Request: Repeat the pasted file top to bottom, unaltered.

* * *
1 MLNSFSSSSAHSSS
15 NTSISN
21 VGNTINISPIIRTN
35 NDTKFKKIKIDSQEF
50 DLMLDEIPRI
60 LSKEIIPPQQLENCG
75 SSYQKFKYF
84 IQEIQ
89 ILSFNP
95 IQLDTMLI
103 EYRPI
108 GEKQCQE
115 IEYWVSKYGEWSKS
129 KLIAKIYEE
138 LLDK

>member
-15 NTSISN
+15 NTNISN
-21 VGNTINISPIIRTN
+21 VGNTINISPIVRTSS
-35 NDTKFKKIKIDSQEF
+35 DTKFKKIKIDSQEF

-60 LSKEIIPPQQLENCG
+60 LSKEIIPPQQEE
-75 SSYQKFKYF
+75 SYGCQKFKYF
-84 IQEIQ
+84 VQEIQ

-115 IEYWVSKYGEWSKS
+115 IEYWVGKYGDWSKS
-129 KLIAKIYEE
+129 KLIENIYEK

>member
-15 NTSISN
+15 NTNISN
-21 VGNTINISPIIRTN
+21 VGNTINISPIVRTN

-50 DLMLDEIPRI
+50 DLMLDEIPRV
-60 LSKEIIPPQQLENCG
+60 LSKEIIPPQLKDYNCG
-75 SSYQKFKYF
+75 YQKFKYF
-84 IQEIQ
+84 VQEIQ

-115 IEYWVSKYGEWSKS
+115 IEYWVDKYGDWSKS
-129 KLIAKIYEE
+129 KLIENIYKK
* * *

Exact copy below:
1 MLNSFSSSSAHSSS
15 NTSISN
21 VGNTINISPIIRTN
35 NDTKFKKIKIDSQEF
50 DLMLDEIPRI
60 LSKEIIPPQQLENCG
75 SSYQKFKYF
84 IQEIQ
89 ILSFNP
95 IQLDTMLI
103 EYRPI
108 GEKQCQE
115 IEYWVSKYGEWSKS
129 KLIAKIYEE
138 LLDK

>member
-15 NTSISN
+15 NTNISN
-21 VGNTINISPIIRTN
+21 VGNTINISPIVRTSS
-35 NDTKFKKIKIDSQEF
+35 DTKFKKIKIDSQEF

-60 LSKEIIPPQQLENCG
+60 LSKEIIPPQQEE
-75 SSYQKFKYF
+75 SYGCQKFKYF
-84 IQEIQ
+84 VQEIQ

-115 IEYWVSKYGEWSKS
+115 IEYWVGKYGDWSKS
-129 KLIAKIYEE
+129 KLIENIYEK

>member
-15 NTSISN
+15 NTNISN
-21 VGNTINISPIIRTN
+21 VGNTINISPIVRTN

-50 DLMLDEIPRI
+50 DLMLDEIPRV
-60 LSKEIIPPQQLENCG
+60 LSKEIIPPQLKDYNCG
-75 SSYQKFKYF
+75 YQKFKYF
-84 IQEIQ
+84 VQEIQ

-115 IEYWVSKYGEWSKS
+115 IEYWVDKYGDWSKS
-129 KLIAKIYEE
+129 KLIENIYKK